Congressman Paul Ryan (R-WI) and Alice Rivlin, former director of the Congressional Budget Office (CBO), have proposed an entitlement spending reform plan that is striking both for its boldness and its left-right-coming-together origins. There are a number of interesting parts, but I want to focus on the three most important:

  • Medicare would, for the first time, be transformed into rational insurance. Beginning in 2013, all enrollees would be protected by a $6,000 cap on out-of-pocket expenses; in return they would pay for more small expenses on their own.
  • After a decade, people newly eligible for Medicare would receive a voucher to purchase private insurance instead. The value of the voucher would grow at the rate of growth of GDP plus 1% (note: for the past four decades, health care spending per capita nationwide has been growing at about GDP growth plus 2%).
  • Medicaid would be turned into annual block grants to the states. The value of the block grants would also grow at GDP growth plus 1%.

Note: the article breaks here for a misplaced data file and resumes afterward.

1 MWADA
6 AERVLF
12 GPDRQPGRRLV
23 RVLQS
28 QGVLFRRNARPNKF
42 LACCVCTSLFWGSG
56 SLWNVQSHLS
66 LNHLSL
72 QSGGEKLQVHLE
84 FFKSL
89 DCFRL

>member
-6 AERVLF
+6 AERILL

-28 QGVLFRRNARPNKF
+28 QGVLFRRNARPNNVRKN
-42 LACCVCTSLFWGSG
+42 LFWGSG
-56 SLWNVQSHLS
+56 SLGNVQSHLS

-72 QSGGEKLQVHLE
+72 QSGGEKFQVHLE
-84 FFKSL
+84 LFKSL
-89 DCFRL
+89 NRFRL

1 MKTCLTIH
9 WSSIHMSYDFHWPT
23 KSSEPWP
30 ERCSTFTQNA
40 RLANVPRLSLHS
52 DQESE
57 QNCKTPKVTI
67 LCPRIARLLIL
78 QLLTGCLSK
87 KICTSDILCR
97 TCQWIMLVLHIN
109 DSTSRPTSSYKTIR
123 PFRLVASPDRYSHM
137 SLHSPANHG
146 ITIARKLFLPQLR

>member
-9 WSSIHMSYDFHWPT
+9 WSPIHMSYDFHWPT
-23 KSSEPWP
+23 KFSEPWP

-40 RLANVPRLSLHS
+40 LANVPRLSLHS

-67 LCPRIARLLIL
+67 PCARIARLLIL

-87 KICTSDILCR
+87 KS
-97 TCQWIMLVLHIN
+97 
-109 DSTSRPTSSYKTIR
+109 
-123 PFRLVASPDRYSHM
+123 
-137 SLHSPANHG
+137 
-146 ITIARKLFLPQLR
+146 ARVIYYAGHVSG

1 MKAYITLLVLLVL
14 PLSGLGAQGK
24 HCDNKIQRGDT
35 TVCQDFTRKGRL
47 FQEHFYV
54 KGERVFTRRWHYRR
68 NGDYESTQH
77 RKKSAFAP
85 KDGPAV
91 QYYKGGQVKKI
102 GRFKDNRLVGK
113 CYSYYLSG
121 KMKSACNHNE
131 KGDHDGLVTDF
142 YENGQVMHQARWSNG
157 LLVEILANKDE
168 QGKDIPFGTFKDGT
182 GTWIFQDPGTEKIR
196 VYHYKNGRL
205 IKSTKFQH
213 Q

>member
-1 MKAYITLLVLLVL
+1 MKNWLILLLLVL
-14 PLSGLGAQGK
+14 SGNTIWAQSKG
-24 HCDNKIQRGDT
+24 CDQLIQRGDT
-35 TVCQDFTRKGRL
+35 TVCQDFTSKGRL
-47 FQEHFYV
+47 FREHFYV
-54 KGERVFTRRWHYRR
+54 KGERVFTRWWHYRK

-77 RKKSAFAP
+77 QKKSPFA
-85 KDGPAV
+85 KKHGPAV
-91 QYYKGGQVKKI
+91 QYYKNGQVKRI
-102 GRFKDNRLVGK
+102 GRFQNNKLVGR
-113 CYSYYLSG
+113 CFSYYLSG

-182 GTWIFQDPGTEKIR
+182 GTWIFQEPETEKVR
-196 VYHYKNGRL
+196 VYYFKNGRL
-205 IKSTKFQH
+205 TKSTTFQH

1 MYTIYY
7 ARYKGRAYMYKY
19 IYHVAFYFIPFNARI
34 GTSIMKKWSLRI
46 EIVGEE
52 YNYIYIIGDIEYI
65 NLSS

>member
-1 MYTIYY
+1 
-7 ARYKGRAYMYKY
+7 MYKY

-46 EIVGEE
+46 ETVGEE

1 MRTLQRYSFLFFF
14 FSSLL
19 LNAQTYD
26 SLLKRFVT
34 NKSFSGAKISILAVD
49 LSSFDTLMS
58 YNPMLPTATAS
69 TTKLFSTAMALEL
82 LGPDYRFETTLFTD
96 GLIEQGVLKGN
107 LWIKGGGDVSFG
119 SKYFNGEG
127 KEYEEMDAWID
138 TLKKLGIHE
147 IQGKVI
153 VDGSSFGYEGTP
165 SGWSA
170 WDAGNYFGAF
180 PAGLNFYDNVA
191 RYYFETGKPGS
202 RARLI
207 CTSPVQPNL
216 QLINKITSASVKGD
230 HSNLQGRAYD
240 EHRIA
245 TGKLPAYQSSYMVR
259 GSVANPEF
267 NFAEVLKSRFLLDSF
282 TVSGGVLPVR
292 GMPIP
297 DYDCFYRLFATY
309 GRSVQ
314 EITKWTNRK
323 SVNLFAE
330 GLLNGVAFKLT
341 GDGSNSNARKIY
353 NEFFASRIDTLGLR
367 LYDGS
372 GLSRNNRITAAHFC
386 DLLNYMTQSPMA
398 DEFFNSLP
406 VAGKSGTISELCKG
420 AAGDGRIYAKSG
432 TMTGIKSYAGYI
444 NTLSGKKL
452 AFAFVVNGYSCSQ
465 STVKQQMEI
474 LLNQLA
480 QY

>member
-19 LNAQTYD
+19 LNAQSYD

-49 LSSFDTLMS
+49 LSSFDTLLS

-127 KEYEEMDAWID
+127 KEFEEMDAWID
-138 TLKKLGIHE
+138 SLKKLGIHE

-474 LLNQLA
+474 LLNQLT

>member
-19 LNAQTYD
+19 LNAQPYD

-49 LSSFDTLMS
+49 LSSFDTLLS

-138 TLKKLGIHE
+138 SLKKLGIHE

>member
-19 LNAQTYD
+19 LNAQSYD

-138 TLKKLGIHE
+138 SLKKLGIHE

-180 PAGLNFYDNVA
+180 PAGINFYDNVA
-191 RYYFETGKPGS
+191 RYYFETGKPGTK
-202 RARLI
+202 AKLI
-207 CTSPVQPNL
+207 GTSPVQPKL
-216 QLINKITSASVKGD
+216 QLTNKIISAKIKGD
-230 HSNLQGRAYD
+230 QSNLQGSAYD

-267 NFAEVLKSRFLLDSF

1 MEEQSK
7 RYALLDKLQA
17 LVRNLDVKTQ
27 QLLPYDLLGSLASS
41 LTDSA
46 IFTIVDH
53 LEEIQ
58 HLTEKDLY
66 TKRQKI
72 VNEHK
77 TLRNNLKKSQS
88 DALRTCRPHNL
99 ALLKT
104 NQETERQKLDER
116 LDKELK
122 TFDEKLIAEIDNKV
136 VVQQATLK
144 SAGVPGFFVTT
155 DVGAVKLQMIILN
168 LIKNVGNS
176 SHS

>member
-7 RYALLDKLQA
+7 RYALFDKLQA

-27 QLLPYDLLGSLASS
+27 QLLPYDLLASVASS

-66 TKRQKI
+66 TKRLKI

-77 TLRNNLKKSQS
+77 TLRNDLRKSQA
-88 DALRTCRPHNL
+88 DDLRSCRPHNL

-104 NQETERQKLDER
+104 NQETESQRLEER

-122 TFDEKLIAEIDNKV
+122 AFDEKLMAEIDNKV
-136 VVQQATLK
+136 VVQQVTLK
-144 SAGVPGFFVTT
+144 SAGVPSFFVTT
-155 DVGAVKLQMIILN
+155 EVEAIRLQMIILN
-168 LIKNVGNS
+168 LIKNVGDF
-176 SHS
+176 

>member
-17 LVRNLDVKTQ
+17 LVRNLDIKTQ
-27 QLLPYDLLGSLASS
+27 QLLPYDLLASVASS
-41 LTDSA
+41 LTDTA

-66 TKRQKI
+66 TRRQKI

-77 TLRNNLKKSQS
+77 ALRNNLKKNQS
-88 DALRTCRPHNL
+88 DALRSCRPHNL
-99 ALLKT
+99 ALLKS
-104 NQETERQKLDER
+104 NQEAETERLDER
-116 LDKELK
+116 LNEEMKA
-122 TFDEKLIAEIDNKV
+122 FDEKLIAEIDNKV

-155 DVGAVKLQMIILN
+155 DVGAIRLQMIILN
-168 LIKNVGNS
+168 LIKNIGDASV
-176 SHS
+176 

Bottom line verdict: This is a good proposal that deserves serious attention. To guarantee its success, however, more needs to be done to (1) allow the private sector to control costs through economic incentives, competition and entrepreneurship and (2) allow young people to save for the growing share of expenses they will be expected to bear.

How Does This Plan Compare with the Affordable Care Act (ACA)? Given that Ryan has been previously attacked by Paul Krugman and others on the left because of his ideas about voucherizing Medicare, a natural question arises. How does the Ryan/Rivlin slowdown in Medicare spending compare to the health reform bill Congress passed last spring a bill supported by some of the very people attacking Ryan?


Answer: Ryan/Rivlin reduces government spending on Medicare by less than the ACA does! As previously reported, the health reform act begins slowing the rate of growth of Medicare payments to doctors and hospitals almost immediately. By the end of this decade, Medicare rates will fall below Medicaid rates for everyone enrolled in Medicare! As the Medicare actuaries office has affirmed this will affect access to care for all seniors, not just new enrollees in future years.

Under Ryan/Rivlin, by contrast, everyone 55 years of age and older is grandfathered, so to speak. Lower spending only kicks in for people under the age of 55.

[Note: The CBO score of Ryan/Rivlin assumes that the proposal will be tacked onto the ACA, which is current law.]